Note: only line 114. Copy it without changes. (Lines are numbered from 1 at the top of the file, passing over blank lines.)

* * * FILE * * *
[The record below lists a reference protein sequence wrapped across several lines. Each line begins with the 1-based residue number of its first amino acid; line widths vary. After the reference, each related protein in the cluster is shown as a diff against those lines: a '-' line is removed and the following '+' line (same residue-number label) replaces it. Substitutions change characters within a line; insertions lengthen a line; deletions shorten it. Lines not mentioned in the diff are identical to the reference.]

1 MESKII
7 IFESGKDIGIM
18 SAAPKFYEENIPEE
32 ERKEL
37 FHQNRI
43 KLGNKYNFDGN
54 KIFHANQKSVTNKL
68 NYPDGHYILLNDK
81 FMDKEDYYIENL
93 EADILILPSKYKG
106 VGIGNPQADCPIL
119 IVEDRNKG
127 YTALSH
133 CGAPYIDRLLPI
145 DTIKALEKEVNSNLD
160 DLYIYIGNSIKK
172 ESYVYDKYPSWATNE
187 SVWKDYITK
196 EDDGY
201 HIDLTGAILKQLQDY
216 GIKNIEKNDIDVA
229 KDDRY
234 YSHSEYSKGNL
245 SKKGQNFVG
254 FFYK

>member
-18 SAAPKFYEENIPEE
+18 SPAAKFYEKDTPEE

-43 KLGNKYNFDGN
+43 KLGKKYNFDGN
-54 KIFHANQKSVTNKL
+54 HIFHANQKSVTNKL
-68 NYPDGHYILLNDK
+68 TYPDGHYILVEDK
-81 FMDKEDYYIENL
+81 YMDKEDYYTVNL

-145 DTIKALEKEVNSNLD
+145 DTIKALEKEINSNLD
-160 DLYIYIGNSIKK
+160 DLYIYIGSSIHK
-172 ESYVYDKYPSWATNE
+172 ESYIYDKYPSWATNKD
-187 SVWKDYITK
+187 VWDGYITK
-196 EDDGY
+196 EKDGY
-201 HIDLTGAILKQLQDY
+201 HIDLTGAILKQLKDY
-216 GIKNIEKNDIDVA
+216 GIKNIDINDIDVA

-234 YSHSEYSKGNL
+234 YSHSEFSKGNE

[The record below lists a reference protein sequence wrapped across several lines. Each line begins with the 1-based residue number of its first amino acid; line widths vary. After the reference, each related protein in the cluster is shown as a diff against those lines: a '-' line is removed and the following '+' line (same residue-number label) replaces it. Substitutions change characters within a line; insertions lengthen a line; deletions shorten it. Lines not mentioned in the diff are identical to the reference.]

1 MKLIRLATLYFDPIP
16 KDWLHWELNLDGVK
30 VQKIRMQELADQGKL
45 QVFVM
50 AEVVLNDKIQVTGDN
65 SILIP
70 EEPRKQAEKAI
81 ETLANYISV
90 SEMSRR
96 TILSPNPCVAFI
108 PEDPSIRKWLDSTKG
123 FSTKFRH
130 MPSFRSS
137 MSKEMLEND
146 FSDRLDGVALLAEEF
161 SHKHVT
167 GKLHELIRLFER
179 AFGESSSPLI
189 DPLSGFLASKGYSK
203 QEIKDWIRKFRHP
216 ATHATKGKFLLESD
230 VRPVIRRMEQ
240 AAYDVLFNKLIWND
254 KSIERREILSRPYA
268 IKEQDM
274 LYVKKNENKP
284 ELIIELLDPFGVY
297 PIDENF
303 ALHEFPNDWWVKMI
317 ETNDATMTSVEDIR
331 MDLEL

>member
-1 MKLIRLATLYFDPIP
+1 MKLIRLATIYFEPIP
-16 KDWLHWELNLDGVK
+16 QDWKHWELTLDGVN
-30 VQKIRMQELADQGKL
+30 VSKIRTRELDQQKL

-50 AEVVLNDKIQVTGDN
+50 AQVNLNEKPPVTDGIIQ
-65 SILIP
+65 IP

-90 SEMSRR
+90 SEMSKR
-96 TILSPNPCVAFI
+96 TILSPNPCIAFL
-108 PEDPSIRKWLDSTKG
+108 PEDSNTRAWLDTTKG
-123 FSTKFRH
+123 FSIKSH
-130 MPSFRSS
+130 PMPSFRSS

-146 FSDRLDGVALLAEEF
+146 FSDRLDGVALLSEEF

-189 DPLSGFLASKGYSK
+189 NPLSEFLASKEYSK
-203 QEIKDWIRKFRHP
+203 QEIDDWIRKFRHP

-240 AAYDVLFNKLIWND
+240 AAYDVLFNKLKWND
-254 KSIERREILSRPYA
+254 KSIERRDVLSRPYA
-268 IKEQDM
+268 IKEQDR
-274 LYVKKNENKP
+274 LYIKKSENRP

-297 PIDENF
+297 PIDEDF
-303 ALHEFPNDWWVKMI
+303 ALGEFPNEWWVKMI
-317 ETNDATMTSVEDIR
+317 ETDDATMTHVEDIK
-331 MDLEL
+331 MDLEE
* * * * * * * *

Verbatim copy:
+240 AAYDVLFNKLKWND